At the end of the day, we all need to stand out. But on the other hand, we have to keep our feet on the ground. I’m really into creating a nice narrative for my store, but I do understand someone who just wants to drink a glass of wine without overthinking. Imagine us going to a music concert where we’ve never heard of the artist before. We would be full of virgin emotions and probably we would enjoy one of the finest things in life -music- to the fullest. But if a musician would be sitting next to us, he would likely overanalyze everything in his head during the whole concert. The same thing can happen with wine. Wine is the springboard of smarty-pants. I wanted to create a place where people would fight, flirt, gossip, and whine with a bottle of wine in the middle of the table.
What’s your favorite Greek wine?
The wines with the designation PDO Naoussa Xinomavro. The most important Greek toponym. Wines that have the imprint of the region that gave birth to them. And of course, the wines of Santorini if we talk about white wines.
Which country or nationality has the best understanding of wine?
I think it’s the English. They don’t produce anything by themselves, so they are able to appreciate the wine culture of the French, the Portuguese, and the Spanish. France may have always produced wine, but there was no middle class to consume it. The whole wine story actually started in England. It was the country that shaped the narrative. French and Italians are very linked to their territory, and that actually makes sense to me. They have an experiential relationship with wine; they grew up with it. There is no elitism in the way they see it and that’s beautiful. There is no specific explanation about it. Many conversations end in Italian with the phrase “Perchè è così”, and that pretty much sums it up.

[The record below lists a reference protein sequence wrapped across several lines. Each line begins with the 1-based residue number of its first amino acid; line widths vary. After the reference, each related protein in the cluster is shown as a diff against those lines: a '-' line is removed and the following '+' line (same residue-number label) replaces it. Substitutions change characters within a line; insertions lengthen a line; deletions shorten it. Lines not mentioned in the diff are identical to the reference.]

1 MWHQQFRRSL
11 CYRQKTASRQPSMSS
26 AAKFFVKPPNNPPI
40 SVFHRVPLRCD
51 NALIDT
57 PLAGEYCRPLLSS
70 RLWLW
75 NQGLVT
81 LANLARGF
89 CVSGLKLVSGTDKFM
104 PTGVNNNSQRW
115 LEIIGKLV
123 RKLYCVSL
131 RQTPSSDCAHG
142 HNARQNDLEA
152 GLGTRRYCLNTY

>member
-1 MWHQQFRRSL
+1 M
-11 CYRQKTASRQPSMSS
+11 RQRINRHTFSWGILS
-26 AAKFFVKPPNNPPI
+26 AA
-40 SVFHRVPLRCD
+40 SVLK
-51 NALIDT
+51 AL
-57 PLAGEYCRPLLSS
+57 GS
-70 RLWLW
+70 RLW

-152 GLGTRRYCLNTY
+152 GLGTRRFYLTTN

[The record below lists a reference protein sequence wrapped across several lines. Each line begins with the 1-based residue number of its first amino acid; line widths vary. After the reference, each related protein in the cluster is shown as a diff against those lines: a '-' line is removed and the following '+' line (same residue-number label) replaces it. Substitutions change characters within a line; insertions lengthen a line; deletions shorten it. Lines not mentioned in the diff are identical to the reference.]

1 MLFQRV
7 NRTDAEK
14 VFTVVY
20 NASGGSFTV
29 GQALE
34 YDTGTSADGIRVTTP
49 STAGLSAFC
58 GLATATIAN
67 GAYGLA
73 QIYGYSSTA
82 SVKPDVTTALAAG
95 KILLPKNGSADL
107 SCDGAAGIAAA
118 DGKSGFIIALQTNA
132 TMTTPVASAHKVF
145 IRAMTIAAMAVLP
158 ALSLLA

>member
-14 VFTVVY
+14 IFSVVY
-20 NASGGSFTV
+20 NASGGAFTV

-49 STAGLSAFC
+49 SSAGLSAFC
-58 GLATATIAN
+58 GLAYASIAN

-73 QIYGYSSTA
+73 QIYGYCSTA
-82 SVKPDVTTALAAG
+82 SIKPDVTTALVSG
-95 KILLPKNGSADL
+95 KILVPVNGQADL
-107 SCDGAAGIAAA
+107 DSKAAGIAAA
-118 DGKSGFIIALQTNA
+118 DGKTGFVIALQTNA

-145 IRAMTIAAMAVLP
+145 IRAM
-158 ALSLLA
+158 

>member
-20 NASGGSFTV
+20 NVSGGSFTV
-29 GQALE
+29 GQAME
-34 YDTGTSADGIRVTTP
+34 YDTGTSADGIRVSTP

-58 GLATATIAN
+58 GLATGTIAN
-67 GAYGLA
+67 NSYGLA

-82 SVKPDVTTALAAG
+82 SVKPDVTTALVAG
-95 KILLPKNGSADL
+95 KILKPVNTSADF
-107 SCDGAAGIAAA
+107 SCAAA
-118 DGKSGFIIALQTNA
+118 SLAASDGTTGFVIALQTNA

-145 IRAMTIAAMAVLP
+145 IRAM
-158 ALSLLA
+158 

Which cliches would you like to banish from the wine world forever?
Clichés fall by themselves over time. It’s known that we shouldn’t pair red wine with fish, or steamed mussels, and there’s actually a reason behind it. There are years of knowledge and experience that have proven it. So usually it turns out to be right.
Which unusual grape varietals do you recommend we try?
Choosing a grape varietal is a bit of a fetish nowadays. I would suggest to go with the basics, we don’t have to constantly chase fancy things. Now that it’s summer, I would recommend an Albariño, paired with some fresh oysters.
What’s the most exquisite pairing of food and wine that you could suggest?
I like to go having the terroir in mind. If we have a bistecca alla Fiorentina, a Classico Riserva or a Brunello will make us have a great time. But if we have well-cooked fresh fish, going for an Assyrtiko from Santorini would be a great choice.
What is an unusual pairing that really works?
If you make the fish in tomato or wine sauce, it can pair well with a red or rosé. With a fresh salmon cooked in red sauce, we could pour a pinot noir and feel very happy with our choice.
What’s your favorite terroir for wine?
Naoussa and Santorini in Greece. And the mainland of Naples. What fascinates me there is that the wine making happens “in extremis”. You can see the struggle of man against nature, and the vine is somewhere in the middle. And then it’s Spain and Rioja and of course Tuscany – where it’s like someone did a manicure-pedicure on the vines. What they have achieved there is ideal.
What is the oldest wine you have ever tasted?
Château d’Yquem, a sweet wine. And a Madeira from 1900.
What kind of wines do you drink at home?
Anything. I don’t drink Greek merlot or cabernet sauvignon. I might randomly drink a syrah from the Rhone, or maybe a pinot noir from Burgundy.
If you could only drink one wine for the rest of your life, what would it be?
Xinomavro from Naoussa. It’s all in the toponym. I hardly resist a wine from Naoussa.